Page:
When you write code in any computer language, there are common constructs that alter the flow of control, such as conditionals (IF THEN ELSE ENDIF), looping (FOR, FOR EACH), and selection (DO CASE). How do these work? Typically there is an evaluation of an expression and a conditional branch to a different part of the code. The branch consists of something like a GOTO or JUMP instruction, indicating the destination.
In my first machine in 1971 (see Relaxen und watchen das blinkenlights. What lights?) the Assembly Language JUMP destination was essentially a hard coded absolute address in memory. Most modern processors allow branches relative to the current location, which simply means the branch distance is added to the current Instruction Pointer, making relative addressing possible, and thus code is easily relocatable.
Even the Intel Architecture from the 8080 thru the Pentium family architecture allow jumps with multiple different sizes: 8, 16, 32 and 64 bytes (see Pentium 4 Instruction Set Reference)
Historically, FoxBase and Foxpro allowed a compiled program size of < 64K bytes, which means the size of the branch could be expressed in 2 bytes (2^16 = 64k).
In this post Using Very large programs, I said that VFP9 allows > 64k program size. In fact, it can be several thousand times larger. How is this accomplished?
One of the changes required was to allow 4 byte branch sizes. In fact, VFP9 allows both 2 and 4 byte branch sizes. For modules < 64K in size, only 2 byte branches are used, thus saving space. Forcing all branches to 4 bytes would have increased all user code size. For larger modules, 4 byte branches are used, so the code gets bigger by a couple bytes times the number of branches.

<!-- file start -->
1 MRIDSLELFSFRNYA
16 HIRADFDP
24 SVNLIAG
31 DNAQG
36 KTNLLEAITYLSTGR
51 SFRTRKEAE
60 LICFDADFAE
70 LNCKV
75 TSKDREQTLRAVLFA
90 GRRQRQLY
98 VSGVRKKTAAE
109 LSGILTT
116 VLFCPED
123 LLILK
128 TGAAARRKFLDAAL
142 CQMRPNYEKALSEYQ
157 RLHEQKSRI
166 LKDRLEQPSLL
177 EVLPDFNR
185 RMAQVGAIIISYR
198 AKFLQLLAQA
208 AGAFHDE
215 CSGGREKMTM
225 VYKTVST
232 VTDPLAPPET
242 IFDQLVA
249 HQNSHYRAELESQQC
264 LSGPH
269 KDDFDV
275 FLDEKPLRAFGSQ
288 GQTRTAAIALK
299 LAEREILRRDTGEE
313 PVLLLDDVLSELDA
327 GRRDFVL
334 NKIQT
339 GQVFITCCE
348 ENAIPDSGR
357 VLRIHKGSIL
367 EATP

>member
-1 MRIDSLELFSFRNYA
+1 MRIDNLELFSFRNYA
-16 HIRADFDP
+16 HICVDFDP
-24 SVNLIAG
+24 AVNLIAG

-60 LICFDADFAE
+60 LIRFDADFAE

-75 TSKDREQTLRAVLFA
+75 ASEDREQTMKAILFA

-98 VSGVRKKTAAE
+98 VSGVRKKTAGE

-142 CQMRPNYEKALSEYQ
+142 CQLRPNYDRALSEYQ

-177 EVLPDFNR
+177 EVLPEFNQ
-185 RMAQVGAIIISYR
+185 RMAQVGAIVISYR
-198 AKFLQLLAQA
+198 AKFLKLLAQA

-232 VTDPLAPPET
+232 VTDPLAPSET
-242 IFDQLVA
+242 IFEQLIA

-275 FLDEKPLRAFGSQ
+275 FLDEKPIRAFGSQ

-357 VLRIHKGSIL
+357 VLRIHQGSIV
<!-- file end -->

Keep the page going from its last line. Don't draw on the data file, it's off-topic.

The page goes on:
Also, the FXP format was altered slightly to accommodate large code size modules. Actually, the format is identical to VFP8 unless this module is too large.
When the VFP9 compiler is compiling a module, it doesn’t know whether the length of the resulting compiled code will be too large, so it proceeds on the assumption that it will be normal (<64K). This means branches are written out in 2 byte format. If in the process of compilation, the resultant code size gets > 64k, then the compile is restarted in >64k mode and branches are written out in 4 byte format. Because the first 64k worth of code is compiled twice, it takes that much longer to compile large modules. However, this double compilation has no effect on execution performance. The execution performance is affected by large code size mainly by the fact that there’s more program to read to execute the user code.
You can see the effect of the double compilation by running the code below. (Paste in all the Data Bar code from Excel’s new gradient Data Bar feature is cool: you can do it too! below this code to get the graph in the grid.) The code just creates successively larger code and compiles it 50 times in a loop, logging the compile time in milliseconds into a cursor. The resulting graph shows a clear boundary between 286 and 287 where the code size grows into the large code category. Do you get the same results?
CREATE cursor Result (nSize i,time i)
SET NOTIFY OFF && turn off thermometer
FOR n = 280 TO 295
SET TEXTMERGE TO tt2.prg on noshow
\y=’a’ && this is used in a CASE statement *way* down there
\Case Y = ‘a’
FOR i = 1 TO n
FOR i = 1 TO n
\ y = “a”
\set compatible on
\IF y=”b” then
\ cret= “DOCASE:PASS “+TRANSFORM(FSIZE(“tt2.prg”))
\ cret= “DOCASE:FAIL “+TRANSFORM(FSIZE(“tt2.prg”))
\set compatible off
SET TEXTMERGE to
FOR i = 1 TO 100
INSERT INTO result VALUES (n,1000*(SECONDS()-ns))
?n,”Compile time = “,time
* Paste in the code from http://blogs.msdn.com/calvin_hsia/archive/2005/11/20/495152.aspx